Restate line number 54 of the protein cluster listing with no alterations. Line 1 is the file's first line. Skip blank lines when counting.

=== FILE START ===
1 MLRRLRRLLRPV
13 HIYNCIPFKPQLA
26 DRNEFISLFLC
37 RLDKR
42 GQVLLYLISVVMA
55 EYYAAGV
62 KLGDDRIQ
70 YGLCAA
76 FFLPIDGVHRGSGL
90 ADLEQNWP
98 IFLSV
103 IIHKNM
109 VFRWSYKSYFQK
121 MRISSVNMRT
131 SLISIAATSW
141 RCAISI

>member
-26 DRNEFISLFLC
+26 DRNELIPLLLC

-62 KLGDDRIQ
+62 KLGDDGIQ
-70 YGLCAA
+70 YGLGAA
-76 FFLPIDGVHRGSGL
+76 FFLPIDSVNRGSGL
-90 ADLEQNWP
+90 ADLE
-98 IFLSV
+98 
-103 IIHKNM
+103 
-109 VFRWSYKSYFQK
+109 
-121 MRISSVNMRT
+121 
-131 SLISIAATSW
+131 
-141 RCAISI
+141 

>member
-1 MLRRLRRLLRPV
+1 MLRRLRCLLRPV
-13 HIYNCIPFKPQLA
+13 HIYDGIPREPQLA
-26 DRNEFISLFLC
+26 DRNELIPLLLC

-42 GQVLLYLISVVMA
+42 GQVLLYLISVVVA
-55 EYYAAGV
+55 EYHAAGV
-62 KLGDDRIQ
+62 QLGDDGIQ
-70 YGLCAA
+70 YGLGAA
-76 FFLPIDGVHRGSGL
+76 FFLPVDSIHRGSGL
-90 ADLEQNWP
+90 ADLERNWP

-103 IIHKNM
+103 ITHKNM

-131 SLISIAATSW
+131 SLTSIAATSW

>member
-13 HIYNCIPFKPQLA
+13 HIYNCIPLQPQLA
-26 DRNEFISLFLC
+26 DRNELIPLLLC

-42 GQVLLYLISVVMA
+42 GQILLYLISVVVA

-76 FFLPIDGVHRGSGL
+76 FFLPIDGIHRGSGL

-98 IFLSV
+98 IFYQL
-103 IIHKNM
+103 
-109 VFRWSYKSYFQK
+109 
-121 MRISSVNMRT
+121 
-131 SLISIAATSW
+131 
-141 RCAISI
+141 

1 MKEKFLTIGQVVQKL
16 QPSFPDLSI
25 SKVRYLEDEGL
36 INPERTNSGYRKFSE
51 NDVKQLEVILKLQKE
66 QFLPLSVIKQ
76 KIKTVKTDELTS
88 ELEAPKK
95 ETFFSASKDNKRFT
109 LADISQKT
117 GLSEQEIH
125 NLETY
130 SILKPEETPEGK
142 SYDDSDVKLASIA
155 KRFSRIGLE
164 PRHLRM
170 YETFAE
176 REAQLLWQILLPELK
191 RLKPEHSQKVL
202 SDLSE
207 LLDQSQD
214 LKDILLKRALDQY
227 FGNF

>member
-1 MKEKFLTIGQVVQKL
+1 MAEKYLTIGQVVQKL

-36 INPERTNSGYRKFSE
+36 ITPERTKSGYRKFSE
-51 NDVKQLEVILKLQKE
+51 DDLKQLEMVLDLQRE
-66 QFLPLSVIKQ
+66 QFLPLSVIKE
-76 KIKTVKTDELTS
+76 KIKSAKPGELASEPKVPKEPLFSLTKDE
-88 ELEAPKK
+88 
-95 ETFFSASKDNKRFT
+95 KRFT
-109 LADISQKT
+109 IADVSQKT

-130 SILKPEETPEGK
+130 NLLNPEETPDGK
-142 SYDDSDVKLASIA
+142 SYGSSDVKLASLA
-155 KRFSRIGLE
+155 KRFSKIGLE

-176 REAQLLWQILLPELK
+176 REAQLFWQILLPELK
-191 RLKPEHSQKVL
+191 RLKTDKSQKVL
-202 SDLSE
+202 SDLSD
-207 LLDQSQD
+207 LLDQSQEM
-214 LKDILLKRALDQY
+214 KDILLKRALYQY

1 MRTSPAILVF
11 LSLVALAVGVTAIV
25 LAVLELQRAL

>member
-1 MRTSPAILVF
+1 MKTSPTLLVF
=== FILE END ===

+70 YGLGAA